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Macrovision Forces Removal of DVD Decrypter
November 24, 2005
Thomas Mennecke
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During June of this year, it was learned that DVD Decrypter would be the last version released. DVD Decrypter, as its name implies, is a tool used to strip the contents of copy protected DVDs. It uses the DeCSS engine to defeat the weak Content Scrambling System that was supposed to protect DVDs.

Considering DVD Decrypter was easy to use and didn't cripple the disc like DVD X Copy, it quickly became the premier DVD copying utility. Unlike DVD X Copy, it did not strip special features include a nag screen. The integrated burning utility has also been popular among users. Despite being discontinued, it remains in wide use.

Eventually its popularity was noticed by concerned copyright holders, which hastened its demise. The developer announced on Afterdawn "a certain company" had threatened him with litigation, forcing him to discontinue the software.

"Ok so it has taken a while (almost 2 years), but eventually "a certain company" has decided they don't like what I'm doing (circumventing their protection) and have come at me like a pack of wolves. I've no choice but to cease everything to do with DVD Decrypter."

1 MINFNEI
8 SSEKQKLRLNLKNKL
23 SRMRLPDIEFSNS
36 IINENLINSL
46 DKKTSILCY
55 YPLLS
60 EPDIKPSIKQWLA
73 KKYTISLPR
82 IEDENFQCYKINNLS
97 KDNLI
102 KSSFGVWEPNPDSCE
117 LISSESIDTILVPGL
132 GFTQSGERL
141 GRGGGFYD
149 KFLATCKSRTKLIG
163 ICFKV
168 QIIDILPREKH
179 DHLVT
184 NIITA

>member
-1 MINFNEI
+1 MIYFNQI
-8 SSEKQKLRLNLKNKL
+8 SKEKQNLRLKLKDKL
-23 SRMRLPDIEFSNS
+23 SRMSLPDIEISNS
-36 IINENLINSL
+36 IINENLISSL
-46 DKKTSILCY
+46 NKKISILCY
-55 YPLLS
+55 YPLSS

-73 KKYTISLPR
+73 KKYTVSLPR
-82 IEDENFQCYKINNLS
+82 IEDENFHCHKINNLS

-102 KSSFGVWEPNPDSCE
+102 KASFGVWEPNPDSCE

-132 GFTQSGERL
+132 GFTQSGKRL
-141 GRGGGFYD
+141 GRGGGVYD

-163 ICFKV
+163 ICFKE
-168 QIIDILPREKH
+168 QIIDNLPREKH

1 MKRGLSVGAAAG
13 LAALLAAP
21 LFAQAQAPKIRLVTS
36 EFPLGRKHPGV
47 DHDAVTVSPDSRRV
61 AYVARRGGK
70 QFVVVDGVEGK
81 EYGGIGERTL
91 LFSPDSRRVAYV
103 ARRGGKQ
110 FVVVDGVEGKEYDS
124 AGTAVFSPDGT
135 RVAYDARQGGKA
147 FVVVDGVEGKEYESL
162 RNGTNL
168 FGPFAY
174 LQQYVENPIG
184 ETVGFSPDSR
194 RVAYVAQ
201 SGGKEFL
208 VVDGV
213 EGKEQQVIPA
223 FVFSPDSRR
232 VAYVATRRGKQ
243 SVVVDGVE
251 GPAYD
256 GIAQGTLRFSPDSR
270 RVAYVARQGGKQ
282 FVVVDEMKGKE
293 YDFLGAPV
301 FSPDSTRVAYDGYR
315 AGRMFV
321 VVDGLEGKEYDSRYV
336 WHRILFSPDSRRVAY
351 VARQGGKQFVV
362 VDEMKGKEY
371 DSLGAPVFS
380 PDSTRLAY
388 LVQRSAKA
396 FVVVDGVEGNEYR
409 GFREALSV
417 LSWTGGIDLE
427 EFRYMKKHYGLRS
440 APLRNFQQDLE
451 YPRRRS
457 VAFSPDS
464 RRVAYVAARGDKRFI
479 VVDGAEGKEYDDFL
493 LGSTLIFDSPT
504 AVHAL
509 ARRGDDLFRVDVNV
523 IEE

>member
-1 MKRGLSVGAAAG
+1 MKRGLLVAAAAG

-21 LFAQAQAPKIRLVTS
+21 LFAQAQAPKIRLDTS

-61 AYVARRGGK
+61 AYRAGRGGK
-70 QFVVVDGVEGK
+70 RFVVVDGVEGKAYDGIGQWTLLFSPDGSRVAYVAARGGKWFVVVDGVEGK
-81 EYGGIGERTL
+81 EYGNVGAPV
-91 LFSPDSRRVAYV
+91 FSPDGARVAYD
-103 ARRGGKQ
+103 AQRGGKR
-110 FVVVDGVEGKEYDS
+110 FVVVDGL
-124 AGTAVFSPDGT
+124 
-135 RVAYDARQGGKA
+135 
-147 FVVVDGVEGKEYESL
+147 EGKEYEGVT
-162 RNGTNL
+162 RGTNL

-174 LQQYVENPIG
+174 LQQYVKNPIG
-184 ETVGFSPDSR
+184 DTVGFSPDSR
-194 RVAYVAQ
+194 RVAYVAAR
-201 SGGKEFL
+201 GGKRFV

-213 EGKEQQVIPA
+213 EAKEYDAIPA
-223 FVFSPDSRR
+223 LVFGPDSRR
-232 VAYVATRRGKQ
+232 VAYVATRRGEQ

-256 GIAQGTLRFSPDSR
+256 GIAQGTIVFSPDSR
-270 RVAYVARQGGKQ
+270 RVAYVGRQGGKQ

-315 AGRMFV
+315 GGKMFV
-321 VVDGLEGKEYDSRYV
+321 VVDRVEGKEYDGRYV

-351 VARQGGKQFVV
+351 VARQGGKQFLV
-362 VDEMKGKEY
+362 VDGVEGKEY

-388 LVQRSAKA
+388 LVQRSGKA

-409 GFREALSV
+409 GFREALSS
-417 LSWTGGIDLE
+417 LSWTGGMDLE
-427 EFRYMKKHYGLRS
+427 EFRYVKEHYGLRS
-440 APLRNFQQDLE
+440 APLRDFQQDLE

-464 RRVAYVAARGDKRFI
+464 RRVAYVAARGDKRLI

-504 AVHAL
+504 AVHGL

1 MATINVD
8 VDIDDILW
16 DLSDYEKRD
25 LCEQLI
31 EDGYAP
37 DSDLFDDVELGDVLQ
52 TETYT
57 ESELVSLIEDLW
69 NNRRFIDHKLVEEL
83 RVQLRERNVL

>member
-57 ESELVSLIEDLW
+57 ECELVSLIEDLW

The "certain copy" turned out to be Macrovision, a firm that specialized in developing DRM (Digital Rights Management) software. In an interesting twist, Macrovision also purchased the intellectual property rights of the software. This move allows Macrovision considerably more leeway in protecting their interests, rather than suing the company out of existence. Today, they used that increased power to force to remove DVD Decrypted from the download inventory.

"As the current owner of the intellectual property rights in DVD Decrypter Macrovision has contacted us to inform that "any license granted by Lightning UK! to AfterDawn for the distribution of any version of the Software [DVD Decrypter] is hereby terminated with immediate effect."

Now, Macrovision can go to any site that hosts DVD Decrypter and easily force its removal. No DMCA threats, no legal troubles, and little justification to receive a hard time.

This story is filed in these Slyck News categories
Legal/Courtroom :: Developer Lawsuits
File-Sharing/P2P Related :: Software
Technology News :: DRM

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